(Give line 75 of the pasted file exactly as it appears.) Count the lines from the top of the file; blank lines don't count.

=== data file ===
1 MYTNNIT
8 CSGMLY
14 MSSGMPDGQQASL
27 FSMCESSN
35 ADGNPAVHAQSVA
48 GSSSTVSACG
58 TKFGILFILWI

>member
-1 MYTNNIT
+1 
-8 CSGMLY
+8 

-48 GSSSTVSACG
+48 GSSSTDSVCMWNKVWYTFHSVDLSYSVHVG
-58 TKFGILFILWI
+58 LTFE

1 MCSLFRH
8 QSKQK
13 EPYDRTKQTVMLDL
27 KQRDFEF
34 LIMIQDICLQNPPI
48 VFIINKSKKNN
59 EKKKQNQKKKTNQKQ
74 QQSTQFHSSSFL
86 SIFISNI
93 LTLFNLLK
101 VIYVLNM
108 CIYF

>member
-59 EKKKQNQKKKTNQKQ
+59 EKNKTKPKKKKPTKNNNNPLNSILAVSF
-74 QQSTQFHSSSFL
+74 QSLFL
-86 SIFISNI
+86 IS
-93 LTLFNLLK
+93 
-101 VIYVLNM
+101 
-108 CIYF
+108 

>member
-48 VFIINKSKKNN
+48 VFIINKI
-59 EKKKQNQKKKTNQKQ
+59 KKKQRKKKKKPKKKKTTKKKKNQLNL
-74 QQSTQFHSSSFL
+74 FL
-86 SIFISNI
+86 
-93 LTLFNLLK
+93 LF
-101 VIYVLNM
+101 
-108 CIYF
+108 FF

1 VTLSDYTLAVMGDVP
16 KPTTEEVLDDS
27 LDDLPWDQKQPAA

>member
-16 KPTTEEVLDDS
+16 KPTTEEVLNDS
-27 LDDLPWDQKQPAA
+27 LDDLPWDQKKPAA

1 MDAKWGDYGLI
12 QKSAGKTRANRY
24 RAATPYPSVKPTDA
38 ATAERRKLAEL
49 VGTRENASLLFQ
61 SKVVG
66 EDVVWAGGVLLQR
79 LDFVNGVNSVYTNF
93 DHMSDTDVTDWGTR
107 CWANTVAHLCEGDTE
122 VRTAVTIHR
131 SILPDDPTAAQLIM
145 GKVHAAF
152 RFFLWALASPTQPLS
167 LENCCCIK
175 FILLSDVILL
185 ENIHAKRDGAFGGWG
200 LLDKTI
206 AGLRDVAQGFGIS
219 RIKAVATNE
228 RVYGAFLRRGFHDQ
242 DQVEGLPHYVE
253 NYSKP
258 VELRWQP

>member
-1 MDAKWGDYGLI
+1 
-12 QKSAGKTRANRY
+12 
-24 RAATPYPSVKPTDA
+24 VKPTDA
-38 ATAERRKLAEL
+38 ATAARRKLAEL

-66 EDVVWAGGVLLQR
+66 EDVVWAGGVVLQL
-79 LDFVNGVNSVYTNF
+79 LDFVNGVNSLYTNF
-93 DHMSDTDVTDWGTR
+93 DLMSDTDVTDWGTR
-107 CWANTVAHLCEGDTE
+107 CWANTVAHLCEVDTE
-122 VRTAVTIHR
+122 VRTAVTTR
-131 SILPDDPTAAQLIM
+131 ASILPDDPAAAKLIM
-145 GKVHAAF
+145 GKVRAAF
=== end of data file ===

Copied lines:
122 VRTAVTIHR